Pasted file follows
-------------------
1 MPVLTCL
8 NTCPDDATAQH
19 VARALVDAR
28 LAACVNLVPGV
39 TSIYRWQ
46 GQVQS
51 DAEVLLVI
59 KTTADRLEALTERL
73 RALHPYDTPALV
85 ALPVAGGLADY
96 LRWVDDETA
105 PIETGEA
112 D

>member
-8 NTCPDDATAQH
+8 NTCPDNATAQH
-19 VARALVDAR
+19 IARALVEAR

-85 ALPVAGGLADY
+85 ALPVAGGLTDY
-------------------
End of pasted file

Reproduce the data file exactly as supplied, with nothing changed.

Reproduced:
1 MPVLTCL
8 NTCPDDATAQH
19 VARALVDAR
28 LAACVNLVPGV
39 TSIYRWQ
46 GQVQS
51 DAEVLLVI
59 KTTADRLEALTERL
73 RALHPYDTPALV
85 ALPVAGGLADY
96 LRWVDDETA
105 PIETGEA
112 D

>member
-8 NTCPDDATAQH
+8 NTCPDNATAQH
-19 VARALVDAR
+19 IARALVEAR

-85 ALPVAGGLADY
+85 ALPVAGGLTDY